So what makes Kayoko’s course different? Two things. First, students get to survey a broad range of topics in a short period of time. They get the message that translation and interpreting can lead to any number of interesting career paths. Second, they get to meet an array of real, live professionals who are actively engaged in those paths. In other words, translation and interpreting are presented as multifaceted and real activities that allow different kinds of people to earn a good living. Those are pretty compelling arguments!
PhD student, Hao Zhou, of Durham University, gave an interesting talk on interference between English and Chinese. She noted that Chinese speakers don’t always distinguish between “he” and “she” in English. This is because, in spoken Chinese, the word “tā” is used for both “he” and “she”. A distinction is made in written Chinese (他 for “he” and 她 for “she”, although I understand that even this distinction entered Chinese writing only somewhat recently).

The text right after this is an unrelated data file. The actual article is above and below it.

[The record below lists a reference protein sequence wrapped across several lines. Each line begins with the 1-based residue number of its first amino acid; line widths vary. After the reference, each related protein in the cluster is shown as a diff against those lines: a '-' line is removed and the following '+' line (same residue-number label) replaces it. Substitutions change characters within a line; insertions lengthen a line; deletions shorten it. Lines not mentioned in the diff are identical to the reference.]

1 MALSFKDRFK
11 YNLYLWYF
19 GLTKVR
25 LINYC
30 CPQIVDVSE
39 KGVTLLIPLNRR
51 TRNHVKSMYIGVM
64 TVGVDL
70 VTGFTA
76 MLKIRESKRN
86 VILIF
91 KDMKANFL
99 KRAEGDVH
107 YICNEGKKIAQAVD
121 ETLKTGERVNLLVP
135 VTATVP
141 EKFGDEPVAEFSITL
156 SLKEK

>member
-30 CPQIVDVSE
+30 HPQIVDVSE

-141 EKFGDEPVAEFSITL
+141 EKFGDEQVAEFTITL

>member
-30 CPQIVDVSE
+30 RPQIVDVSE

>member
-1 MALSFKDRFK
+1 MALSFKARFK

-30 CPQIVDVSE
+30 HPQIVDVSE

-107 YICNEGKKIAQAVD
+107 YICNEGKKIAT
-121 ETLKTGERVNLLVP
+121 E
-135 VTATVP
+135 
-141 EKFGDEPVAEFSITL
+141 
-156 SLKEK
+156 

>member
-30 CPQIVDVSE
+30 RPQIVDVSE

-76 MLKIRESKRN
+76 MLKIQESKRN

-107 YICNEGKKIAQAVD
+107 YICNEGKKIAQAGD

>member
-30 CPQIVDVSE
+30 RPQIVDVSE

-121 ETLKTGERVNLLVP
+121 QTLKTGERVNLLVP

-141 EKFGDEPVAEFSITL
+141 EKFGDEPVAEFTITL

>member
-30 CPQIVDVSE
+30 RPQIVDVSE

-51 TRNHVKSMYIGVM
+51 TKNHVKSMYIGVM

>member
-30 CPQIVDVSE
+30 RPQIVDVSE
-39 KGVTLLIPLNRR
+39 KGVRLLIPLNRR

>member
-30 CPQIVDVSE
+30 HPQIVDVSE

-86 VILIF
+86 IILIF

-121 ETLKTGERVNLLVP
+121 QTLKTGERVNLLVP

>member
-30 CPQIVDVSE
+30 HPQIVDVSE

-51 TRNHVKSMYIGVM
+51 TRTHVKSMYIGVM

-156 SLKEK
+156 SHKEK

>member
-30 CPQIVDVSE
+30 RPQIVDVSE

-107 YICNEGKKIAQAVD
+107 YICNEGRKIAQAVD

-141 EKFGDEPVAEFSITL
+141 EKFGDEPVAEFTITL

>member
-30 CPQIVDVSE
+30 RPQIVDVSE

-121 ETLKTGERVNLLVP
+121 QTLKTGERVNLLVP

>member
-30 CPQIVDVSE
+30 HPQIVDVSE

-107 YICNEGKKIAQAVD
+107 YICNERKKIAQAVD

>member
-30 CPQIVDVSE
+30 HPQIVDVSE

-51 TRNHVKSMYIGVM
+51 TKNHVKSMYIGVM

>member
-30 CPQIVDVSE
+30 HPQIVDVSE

When I work with my Mandarin-speaking students, I am certainly aware that basic issues with English grammar creep into their English interpretations. Indeed, I have heard my students make errors with “he” and “she” on a regular basis.
So during the coffee break, I struck up a conversation with MIIS associate professor Laura Burian. Laura is an English A interpreter who works in the Mandarin booth (no mean feat!), and I find she always has creative solutions to problems in the classroom. I asked her how she gets her Mandarin-speaking students to move beyond the grammatical mistakes that sometimes plague their performances.
“You have to understand, Andrew,” she explained, “that students aren’t making these mistakes because they don’t know better. They are making them because their minds are busy elsewhere while they are interpreting.”